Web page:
Immediately after warding off numerous instances of temptation, the students were then given further willpower tasks to which they responded with much more difficulty—showing delays, lapses, and weaknesses when it then came to solving tough puzzles, squeezing a grip, repressing salacious thoughts, etc.
Thus, as the person with an addiction can relate, it is tough constantly, consciously fighting the urge to drink or use, especially when resistance is down at the end of a stressful day (of fighting off numerous temptations, besides). But is addiction all that voluntary? Can recovery it be as easy as just saying “no” or just stopping?
The Science of Uncontrolled, Uncontrollable Impulse
Now, while Baumeister and Tierney also prove it possible to build up the willpower “muscle”, on the other side of the camp is the research that points to addiction as impulse alone, as an involuntary sort of blinking response to appealing stimuli. Scientists using fMRI equipment have taken a group of subjects into what they tell them is a study of how colour impacts the human brain. There, they instead measure subliminal responses to the “smelling” of alcohol. Introducing a trace amount of alcohol not obviously perceptible, the researchers assessed the part of the brain showing activity upon the nose registering the smell. They detected activity in the amygdala—the organ in the brain that, about the size of an almond (for which the amygdala is named), is seated in the center of the brain in the hypothalamic region of the temporal lobe, where desire, impulse, pleasure, etc. are activated/experienced. That is, when the participants unwittingly received a smell of the alcohol, the amygdala showed increased activity.
In other words, this tiny part of the brain is located at the site considered responsible for the sympathetic system, what we know as the fight-or-flight system: in the face of fear/threat (or, in the case of drugs/alcohol, in the face of craving), it is this part of the brain which unconsciously responds…, by running away, staying to “fight”, grabbing without thinking, etc.. That is, the research suggests that in such cases, the brain responds without the person voluntarily choosing to respond: or, the brain of the recovering alcoholic in the study was reflexively, not intentionally, responding to alcohol.
The Science of Self-Control
But back on the willpower side of camp, the research stacks up again:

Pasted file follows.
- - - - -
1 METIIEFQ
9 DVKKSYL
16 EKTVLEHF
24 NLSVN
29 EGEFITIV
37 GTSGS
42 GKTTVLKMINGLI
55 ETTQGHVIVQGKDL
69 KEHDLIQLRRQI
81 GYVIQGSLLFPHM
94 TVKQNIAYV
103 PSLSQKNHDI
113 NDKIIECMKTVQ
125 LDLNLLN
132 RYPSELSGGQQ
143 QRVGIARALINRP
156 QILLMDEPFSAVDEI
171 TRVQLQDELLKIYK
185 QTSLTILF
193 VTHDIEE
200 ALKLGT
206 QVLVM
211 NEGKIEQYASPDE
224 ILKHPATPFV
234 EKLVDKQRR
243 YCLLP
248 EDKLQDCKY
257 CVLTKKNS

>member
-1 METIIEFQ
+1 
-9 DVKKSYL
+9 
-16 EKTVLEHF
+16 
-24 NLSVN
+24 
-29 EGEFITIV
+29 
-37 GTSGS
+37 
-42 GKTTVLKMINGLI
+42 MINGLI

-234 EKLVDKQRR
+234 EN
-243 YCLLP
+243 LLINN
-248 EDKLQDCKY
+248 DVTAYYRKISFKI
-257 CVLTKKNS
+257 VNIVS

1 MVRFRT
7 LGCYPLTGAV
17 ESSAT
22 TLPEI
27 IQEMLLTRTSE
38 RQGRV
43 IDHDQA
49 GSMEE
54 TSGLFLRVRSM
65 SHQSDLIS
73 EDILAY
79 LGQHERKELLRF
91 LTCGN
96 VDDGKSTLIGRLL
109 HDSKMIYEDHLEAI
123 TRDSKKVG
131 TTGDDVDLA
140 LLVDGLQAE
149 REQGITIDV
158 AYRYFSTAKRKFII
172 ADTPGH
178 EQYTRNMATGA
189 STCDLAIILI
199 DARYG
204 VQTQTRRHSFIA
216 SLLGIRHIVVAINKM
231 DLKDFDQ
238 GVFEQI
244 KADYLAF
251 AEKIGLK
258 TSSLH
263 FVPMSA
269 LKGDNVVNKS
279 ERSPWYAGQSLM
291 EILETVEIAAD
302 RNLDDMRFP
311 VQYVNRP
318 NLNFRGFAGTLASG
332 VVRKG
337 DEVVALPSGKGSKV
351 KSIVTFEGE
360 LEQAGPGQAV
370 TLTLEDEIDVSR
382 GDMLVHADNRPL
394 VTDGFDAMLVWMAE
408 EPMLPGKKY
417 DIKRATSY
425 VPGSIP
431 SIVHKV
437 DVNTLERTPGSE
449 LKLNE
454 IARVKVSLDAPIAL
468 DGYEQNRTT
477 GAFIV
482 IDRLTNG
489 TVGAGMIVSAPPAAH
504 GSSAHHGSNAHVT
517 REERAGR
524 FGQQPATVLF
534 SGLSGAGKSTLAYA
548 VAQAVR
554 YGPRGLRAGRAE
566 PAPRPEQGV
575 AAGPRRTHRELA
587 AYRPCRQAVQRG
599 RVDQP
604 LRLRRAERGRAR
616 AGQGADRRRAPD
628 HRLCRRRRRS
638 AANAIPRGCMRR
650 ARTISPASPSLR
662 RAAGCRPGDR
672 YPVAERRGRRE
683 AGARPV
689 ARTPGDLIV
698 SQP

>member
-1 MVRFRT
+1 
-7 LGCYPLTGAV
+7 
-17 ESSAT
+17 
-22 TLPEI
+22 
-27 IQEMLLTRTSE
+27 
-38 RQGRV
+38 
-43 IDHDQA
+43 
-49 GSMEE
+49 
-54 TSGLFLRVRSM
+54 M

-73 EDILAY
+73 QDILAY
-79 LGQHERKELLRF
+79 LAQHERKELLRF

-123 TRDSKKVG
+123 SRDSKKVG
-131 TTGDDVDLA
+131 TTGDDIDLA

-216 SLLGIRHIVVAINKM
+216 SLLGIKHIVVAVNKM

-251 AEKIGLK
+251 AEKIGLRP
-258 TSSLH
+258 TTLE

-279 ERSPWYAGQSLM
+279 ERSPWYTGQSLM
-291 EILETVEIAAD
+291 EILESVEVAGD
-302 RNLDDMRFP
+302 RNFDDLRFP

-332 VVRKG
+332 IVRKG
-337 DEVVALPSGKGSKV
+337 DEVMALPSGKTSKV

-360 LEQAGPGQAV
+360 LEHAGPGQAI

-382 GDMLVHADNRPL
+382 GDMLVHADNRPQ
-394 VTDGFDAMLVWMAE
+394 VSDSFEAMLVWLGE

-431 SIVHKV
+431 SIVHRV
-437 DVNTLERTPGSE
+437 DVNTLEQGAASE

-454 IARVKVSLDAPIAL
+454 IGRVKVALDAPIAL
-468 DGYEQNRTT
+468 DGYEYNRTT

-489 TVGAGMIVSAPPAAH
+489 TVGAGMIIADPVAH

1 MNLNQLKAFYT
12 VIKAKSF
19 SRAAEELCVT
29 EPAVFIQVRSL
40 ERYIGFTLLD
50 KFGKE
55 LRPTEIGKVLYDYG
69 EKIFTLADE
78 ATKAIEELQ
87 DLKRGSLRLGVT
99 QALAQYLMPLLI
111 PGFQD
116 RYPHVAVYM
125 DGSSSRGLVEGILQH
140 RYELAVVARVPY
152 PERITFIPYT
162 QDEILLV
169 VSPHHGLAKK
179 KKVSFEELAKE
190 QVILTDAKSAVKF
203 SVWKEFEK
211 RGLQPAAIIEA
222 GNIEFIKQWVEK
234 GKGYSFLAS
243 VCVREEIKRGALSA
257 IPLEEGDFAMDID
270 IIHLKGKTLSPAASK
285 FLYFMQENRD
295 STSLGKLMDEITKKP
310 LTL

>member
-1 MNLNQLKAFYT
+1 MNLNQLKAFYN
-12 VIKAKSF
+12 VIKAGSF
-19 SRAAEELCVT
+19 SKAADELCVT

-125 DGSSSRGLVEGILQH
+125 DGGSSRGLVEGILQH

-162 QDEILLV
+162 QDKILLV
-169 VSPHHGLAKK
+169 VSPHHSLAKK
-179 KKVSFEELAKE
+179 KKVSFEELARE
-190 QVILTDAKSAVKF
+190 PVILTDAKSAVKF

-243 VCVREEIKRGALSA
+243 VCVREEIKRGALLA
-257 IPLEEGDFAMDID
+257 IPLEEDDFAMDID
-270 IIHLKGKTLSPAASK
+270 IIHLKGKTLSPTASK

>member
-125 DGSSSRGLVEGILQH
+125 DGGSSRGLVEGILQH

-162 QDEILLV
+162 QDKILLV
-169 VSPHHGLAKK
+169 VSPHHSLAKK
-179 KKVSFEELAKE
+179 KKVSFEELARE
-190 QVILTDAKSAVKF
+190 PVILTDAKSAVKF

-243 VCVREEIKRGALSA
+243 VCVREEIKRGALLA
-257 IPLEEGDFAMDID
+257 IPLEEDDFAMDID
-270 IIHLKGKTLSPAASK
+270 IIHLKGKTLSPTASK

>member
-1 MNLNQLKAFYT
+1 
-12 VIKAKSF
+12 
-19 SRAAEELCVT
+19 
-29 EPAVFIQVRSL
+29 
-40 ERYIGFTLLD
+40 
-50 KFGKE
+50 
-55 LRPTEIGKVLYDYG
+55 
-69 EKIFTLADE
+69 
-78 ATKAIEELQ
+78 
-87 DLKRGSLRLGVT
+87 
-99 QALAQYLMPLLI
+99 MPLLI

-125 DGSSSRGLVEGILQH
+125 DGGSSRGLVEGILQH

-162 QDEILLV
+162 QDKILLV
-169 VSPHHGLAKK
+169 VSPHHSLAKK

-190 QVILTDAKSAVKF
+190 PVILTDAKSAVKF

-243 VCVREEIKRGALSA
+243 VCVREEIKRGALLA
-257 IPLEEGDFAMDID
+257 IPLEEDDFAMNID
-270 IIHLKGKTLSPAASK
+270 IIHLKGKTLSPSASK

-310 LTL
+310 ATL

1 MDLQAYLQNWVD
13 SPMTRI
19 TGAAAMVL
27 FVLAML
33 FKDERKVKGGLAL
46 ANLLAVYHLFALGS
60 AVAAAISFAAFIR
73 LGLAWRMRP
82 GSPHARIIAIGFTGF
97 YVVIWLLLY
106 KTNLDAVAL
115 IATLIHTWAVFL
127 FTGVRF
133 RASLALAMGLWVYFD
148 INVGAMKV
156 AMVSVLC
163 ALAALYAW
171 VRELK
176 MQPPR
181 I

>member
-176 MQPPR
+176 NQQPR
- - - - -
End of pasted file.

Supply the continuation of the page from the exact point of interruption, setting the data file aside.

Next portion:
In the same set of studies, researchers, again using the fMRI tool, surveyed for presence or absence of activity in another part of the brain—in the prefrontal cortex, the part of the brain located at the backside of the frontal lobe which is responsible for higher-order thinking. In the same recovering alcoholics, when the alcohol essence was unconsciously perceived by the amygdala, the prefrontal cortex would become more active—to minimize amygdala activity.
Conversely, the same experiments were done on individuals not in recovery, and while similar amygdala activity was recorded, there was no increased activity in the prefrontal cortex area of the brains of these subjects. In other words, in the recovering/recovered alcoholic, the cognitive centers were actively influencing the response to alcohol; in the non-recovering/non-recovered alcoholic, the frontal lobe section was not stepping in to consciously influence the response section.
In alcohol rehabilitation, it may not matter at the start whether a person can control his/her urges and impulses. It may be accepted that he/she turns over the powerlessness to a power greater than the self (an entity that does have such power, that is) and therefore follows the “Thy will be done” approach. Or it may be that the person ascribes to the use of conscious control to get and stay clean and/or sober. Regardless, as they say in the “We Agnostics” section of the Big Book of Alcoholics Anonymous, “The consciousness [emphasis added] of your belief is sure to come to you.”